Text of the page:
Learning Points: Phillip Schofield’s sexuality is none of our business

Learning Points: Phillip Schofield’s sexuality is none of our business

William Shakespeare is considered the greatest writer to have ever lived. Yet, we know very little about him.

He married Anne Hathaway and had three children. He had shares in the old Globe theatre and wrote sonnets and plays. And more than that, we really don’t know. Oh, yes, he was bisexual, too. Well, that’s what they say, anyway.

Alexander The Great conquered the known world at the age of 30 and created an empire that stretched from Greece to North-Western India. Oh, and he was bisexual, too, or at least it is reported that he was romantically involved with Hephaestion.

But Alexander didn’t have to come out as gay, because those constructs didn’t exist at the time he was out manoeuvring Darius and the Persian army.

I know I might sound a little glib, but why is it we know about a particular person’s sexuality?

Why is there such interest? Television presenter Phillip Schofield’s revelation that he is gay proves just how far we have yet to come in terms of sexuality and the media. Why did Mr Schofield tell the world about his sexuality? And why is the world so obsessed with it?

Mr Schofield will say that it had been troubling him for many years and that coming out has helped with his sense of self and created congruence between who he is and who he says he is.

But in a liberal society, in one that is truly sophisticated and tolerant, such a need would not exist, because our interest in sexuality would not be paramount and he wouldn’t have to hide in the first place.

Surely, I have no business knowing anything about his sexual preference or his thoughts about them. The fact that he felt he had to hide all these years speaks to the society we live in.

For too long, people have been ashamed of their sexual identity, because our pathological interest in it created a dystopian world where minority groups felt they had to hide.

It is about time we left that anachronistic interest where it belongs: in the dark ages.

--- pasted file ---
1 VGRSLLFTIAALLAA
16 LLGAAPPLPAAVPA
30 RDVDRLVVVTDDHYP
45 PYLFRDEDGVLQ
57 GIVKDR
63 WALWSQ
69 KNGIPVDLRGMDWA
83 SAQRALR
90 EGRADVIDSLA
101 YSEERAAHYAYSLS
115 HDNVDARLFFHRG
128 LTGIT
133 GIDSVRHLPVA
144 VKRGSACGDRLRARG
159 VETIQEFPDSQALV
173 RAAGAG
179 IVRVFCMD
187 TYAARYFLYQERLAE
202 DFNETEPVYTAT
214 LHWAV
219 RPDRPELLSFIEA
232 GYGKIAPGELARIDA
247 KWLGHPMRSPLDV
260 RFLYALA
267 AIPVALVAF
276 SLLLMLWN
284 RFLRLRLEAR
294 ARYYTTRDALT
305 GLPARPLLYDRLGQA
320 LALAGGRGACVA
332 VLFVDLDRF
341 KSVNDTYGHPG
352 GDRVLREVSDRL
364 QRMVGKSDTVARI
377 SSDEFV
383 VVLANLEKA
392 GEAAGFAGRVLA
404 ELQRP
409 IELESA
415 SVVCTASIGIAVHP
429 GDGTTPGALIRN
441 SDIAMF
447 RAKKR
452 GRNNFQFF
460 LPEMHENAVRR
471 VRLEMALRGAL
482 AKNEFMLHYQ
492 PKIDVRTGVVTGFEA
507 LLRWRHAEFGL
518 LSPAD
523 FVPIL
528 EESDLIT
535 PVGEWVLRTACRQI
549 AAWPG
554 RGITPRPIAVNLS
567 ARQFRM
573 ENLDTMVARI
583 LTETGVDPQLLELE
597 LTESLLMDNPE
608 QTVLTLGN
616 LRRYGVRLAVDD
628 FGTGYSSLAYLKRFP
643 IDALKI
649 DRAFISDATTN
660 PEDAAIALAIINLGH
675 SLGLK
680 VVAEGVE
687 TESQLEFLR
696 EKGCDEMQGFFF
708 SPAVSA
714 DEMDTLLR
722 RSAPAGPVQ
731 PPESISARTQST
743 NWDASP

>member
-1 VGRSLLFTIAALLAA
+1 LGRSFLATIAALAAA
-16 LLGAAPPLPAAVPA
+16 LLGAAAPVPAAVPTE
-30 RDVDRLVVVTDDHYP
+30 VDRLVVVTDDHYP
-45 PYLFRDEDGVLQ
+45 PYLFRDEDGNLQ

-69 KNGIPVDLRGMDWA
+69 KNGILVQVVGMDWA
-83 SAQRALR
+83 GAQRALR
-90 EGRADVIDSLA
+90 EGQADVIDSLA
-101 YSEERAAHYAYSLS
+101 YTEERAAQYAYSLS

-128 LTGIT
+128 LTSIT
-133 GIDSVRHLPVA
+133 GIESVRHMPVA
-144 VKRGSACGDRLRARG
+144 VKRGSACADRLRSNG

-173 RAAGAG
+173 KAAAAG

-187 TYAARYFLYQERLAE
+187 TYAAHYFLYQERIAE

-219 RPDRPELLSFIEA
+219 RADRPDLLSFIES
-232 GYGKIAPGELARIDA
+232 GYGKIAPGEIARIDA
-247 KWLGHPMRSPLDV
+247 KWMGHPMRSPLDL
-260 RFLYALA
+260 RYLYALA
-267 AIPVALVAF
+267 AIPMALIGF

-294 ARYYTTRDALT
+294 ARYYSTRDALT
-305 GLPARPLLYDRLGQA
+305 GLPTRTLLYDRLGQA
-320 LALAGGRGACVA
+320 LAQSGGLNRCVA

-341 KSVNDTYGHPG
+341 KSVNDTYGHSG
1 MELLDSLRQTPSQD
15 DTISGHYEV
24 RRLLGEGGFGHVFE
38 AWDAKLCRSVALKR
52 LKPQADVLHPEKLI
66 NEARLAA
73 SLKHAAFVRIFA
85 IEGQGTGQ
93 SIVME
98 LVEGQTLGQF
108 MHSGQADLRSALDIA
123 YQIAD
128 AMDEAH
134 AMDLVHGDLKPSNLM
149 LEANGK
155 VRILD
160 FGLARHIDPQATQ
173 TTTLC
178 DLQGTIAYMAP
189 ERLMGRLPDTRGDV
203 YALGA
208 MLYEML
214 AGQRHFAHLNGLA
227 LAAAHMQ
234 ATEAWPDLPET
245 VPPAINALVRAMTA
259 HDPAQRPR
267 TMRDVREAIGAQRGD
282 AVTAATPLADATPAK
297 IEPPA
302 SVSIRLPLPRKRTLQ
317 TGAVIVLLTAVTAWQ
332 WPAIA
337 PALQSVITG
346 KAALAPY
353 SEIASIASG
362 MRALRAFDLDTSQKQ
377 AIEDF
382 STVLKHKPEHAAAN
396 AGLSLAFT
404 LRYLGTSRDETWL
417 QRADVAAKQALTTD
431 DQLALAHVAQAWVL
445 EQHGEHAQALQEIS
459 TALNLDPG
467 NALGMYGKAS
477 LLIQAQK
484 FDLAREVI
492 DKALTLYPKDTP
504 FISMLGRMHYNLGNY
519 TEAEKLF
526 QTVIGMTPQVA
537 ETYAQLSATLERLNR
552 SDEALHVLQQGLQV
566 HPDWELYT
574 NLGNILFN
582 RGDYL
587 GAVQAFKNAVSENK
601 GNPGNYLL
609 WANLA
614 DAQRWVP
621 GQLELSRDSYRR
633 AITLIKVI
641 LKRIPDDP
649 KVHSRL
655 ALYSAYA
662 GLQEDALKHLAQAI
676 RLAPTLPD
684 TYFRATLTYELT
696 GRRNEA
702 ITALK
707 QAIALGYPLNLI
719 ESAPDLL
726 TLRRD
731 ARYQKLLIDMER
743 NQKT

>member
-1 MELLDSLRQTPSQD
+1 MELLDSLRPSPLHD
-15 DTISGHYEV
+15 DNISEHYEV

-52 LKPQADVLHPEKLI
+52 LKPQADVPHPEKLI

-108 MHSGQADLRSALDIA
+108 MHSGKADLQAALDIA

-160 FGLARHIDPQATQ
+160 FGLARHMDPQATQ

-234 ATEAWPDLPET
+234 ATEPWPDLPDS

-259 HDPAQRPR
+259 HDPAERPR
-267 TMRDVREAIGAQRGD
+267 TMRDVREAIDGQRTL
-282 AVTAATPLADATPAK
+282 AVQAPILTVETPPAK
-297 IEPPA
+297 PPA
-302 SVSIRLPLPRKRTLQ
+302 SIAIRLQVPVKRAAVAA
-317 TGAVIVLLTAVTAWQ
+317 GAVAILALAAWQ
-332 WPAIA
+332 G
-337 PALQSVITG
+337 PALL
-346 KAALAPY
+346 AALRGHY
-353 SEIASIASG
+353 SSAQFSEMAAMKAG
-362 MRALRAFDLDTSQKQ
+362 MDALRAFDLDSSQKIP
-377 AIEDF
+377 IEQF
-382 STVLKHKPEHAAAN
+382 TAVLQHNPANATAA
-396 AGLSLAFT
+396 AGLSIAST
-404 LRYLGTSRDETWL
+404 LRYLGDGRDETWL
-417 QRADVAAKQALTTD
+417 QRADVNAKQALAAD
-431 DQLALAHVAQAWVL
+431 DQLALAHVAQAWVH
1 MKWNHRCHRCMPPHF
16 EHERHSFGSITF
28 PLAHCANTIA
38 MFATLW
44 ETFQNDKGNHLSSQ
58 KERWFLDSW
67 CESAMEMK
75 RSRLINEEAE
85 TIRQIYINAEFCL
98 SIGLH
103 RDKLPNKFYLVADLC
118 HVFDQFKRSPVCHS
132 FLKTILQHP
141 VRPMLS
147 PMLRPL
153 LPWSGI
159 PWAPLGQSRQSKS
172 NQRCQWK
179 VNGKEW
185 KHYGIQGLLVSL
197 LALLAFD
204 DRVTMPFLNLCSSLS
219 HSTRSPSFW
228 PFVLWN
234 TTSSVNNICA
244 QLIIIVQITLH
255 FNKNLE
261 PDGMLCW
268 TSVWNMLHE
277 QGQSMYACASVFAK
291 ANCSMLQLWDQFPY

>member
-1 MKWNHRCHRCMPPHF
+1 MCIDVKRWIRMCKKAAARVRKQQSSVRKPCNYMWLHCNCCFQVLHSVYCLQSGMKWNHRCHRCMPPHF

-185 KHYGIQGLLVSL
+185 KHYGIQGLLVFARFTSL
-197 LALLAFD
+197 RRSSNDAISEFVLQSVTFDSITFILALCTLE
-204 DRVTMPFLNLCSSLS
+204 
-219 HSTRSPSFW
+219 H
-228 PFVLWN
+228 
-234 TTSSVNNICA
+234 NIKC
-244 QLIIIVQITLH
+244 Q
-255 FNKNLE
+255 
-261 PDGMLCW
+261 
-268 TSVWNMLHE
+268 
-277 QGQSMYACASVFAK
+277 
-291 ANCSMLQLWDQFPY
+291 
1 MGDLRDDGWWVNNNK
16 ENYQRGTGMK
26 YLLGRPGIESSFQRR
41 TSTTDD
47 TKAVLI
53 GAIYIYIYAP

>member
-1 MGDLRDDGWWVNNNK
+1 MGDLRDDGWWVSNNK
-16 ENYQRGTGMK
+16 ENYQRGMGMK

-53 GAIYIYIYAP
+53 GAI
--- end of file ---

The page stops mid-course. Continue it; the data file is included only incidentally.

Teenagers are under incredible scrutiny about their preciousness and lack or resilience. But they impress me because they care so little about sexuality. It isn’t on their radar as something that is important.

I grew up in the Ireland of the 1980s and 1990s. No-one in my class admitted to being gay.

They were there, but they didn’t feel comfortable or safe to express themselves. That has dramatically changed now.

Ten years ago, the majority of teenagers who came to me with mental health issues would have been struggling with sexual identity. But over the last number of years, the majority of teenagers seeking therapy are not doing so because of identity or sexual preferences, but because of other issues.

At the start of sessions, I have stopped asking teenagers if identity or sexuality are issues. Because they aren’t issues for them anymore, I have learned.

I had felt so proud of our teenagers and of society. We had moved past the restrictive construct of sexuality to allow our teenagers to just be themselves, to concentrate on more important things, like who they want to be in the world.

However, Mr Schofield’s public declaration of his sexuality signalled that we haven’t come as far as we would like to think. Why do we care so much about someone’s sexuality?

Surely, we should judge someone on the quality of their character and what they do, not whom they date. Sexuality and gender are only constructs that we created to make the world easier to understand.

The fact that Mr Schofield’s story was mentioned on The Late Late Show last Friday illuminates the media’s interest in it.

The question we must ask is: why are we interested in sexuality? And what message does that give to our children, as they are moving through the complex matrix of personality development.

I thought we had moved beyond all of that. But on a day when Antarctica reached its highest temperature, the most important news was a daytime TV presenter’s sexual proclivity.

It is about time that someone’s sexuality no longer interest us and that we are given the freedom to be ourselves. We should be better role models for our children and lead by example. Comedian David Walliams summed it up:

“Let’s hope we are moving towards a world where no-one has to come out any more; they can just be who they are and celebrate that,” he said.

Surely, this should not be the stuff of dreams.

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